There’s a single baby in a high chair, bracketed on each side by her parents. They eat dinner and cake and sing “happy birthday,” followed with the opening of a handful of birthday cards. The family of three opens gifts on the floor. It’s 1987, and this is a video of my first birthday party. Minimal decorations, no guests, no theme, just two parents and a baby enjoying the day together. What’s wrong with this?
Quite a bit, apparently. Chalk it up to first-time parent enthusiasm or whatever, but birthday parties for babies, 1-year-olds especially, are getting increasingly more grandiose. And they seem to be way more about the parents than the baby, considering a 1-year-old, like a cat, generally enjoys the wrapping paper better than the actual gifts.
One thing that seems especially over-the-top is the birthday baby registry. I get having a registry for a baby shower: new parents are obviously in need of a lot of stuff they don’t have. Registries are helpful for letting others know what you need and what you don’t. But by the time a baby is 1-year-old, I’d like to think most parents have the basics covered. I’d also like to think that the people attending the party know your baby well enough to pick out a gift she or he will like. If not, why is that person on your guest list in the first place?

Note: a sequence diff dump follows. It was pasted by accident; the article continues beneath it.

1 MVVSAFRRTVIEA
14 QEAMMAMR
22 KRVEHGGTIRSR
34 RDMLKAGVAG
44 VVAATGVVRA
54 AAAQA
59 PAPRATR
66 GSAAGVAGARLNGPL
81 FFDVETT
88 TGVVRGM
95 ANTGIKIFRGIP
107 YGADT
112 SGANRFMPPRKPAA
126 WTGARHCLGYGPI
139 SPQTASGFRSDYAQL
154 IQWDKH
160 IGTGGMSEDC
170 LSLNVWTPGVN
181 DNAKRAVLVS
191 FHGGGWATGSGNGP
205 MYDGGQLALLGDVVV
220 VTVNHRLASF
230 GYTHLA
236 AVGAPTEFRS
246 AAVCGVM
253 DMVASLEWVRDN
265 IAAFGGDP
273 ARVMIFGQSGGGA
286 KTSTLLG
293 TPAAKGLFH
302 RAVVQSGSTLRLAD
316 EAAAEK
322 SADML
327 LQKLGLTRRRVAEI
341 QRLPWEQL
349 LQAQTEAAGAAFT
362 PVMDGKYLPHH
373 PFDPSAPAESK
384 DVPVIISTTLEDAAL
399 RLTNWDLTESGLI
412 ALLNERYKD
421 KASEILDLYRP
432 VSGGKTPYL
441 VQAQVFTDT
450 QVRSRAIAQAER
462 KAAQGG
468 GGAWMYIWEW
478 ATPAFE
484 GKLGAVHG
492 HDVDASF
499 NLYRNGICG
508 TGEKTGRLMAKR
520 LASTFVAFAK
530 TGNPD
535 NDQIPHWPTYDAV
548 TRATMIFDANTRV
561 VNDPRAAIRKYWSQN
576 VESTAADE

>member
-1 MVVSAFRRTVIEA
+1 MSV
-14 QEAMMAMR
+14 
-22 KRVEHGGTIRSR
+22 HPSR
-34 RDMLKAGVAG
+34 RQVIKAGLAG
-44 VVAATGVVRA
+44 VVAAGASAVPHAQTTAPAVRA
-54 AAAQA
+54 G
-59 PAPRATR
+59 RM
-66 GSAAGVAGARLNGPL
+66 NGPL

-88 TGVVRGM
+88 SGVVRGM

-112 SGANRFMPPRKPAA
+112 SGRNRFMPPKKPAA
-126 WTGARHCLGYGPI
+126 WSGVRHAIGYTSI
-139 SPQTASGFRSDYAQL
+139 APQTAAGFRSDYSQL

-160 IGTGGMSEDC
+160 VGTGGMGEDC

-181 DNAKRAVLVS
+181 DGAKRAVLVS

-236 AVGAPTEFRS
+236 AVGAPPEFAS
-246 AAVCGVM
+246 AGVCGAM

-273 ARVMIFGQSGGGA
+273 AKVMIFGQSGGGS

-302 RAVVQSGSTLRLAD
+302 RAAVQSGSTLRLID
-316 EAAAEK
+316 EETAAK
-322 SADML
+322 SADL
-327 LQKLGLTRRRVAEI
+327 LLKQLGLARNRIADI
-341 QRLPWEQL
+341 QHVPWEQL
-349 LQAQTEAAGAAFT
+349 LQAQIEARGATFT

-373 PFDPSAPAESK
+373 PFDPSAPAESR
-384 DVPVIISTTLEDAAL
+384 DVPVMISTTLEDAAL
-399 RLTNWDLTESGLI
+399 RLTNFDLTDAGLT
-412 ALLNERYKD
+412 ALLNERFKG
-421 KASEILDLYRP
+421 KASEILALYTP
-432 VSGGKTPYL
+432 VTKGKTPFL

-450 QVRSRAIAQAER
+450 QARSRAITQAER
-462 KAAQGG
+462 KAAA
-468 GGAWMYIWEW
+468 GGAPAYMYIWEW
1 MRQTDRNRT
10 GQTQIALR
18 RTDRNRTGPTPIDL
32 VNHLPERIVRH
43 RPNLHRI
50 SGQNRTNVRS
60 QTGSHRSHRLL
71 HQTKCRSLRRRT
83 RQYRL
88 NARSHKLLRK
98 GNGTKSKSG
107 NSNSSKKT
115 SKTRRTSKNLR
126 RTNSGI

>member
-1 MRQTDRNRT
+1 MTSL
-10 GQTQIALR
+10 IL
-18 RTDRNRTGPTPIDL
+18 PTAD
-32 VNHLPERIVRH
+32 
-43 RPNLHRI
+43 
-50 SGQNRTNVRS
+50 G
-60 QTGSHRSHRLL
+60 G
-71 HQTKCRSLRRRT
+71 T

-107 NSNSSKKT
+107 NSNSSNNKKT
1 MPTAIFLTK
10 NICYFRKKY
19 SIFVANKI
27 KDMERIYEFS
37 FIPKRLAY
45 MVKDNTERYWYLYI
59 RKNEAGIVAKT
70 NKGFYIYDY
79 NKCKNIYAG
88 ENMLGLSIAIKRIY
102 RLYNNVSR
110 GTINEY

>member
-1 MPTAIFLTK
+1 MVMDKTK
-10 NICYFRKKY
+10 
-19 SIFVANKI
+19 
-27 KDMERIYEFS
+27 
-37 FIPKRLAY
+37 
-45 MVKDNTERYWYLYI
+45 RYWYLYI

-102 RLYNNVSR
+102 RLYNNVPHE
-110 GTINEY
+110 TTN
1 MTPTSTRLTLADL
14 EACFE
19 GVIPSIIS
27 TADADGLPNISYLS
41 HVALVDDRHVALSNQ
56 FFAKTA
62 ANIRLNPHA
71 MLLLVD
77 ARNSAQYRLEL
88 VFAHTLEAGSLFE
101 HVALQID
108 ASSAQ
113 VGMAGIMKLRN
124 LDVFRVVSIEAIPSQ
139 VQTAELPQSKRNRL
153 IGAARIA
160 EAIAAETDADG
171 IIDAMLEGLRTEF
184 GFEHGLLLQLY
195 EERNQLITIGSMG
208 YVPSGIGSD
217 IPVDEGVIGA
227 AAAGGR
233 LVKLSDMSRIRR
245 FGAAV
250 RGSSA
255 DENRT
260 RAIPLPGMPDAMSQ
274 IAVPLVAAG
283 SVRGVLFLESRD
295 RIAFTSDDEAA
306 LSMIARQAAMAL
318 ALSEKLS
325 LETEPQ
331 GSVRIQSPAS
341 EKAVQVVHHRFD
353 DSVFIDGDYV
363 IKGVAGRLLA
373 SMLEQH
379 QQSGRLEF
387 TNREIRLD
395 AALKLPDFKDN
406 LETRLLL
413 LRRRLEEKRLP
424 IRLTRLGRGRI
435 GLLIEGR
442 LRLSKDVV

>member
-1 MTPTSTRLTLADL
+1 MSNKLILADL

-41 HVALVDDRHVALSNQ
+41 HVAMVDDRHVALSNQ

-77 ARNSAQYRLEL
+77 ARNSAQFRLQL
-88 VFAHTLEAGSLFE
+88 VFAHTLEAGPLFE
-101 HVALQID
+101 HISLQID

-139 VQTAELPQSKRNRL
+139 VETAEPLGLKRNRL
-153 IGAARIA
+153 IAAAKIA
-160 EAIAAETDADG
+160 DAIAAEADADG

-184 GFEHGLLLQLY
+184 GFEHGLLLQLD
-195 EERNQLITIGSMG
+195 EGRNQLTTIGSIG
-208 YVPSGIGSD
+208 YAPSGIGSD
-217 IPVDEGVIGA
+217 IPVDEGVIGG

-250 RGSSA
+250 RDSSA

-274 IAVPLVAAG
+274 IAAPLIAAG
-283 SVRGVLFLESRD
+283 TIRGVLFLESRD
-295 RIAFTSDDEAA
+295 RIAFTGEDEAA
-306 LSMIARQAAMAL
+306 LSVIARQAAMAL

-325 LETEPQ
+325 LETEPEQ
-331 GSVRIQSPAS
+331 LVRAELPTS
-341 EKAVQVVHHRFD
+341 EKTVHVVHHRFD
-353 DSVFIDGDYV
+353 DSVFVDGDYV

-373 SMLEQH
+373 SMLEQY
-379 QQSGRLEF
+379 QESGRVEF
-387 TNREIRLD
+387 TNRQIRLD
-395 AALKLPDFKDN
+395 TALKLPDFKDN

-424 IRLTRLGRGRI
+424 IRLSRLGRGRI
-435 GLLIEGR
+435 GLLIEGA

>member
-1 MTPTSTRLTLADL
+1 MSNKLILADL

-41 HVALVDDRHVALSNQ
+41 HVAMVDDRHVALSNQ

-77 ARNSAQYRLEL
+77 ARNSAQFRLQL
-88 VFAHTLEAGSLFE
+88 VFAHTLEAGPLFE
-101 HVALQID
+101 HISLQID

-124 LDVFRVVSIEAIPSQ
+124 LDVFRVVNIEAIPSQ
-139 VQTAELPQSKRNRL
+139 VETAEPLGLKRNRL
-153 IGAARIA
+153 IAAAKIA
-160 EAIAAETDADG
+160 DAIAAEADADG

I remember reading a message board in which moms admitted to planning baby’s first birthday when baby was still a newborn. There are entire books on throwing birthday parties for infants. There are elaborate Pinterest galleries. And I have yet to attend a first birthday party where there were fewer than 25 guests. Seriously, people nowadays put more thought into their baby’s first birthday than I had put into my wedding.
Honestly, this stuff is cute, but as a rational adult I can’t quite justify using all of these resources on a baby. There are parents with children fighting to survive horrible diseases and families living in poverty and here we are, throwing massive gatherings for our special snowflakes. And as our children grow older and fatter and more spoiled, what are we teaching them each year on the anniversary of their births? That the world will always cater to them? That they deserve a hundred presents each birthday just for being here? And we wonder why American children are notorious for their sense of entitlement.
I must sound like a total scrooge. I swear I’m not against celebrations. I’m just determined not to be one of those parents who shells out the big bucks for an elaborate first-birthday party.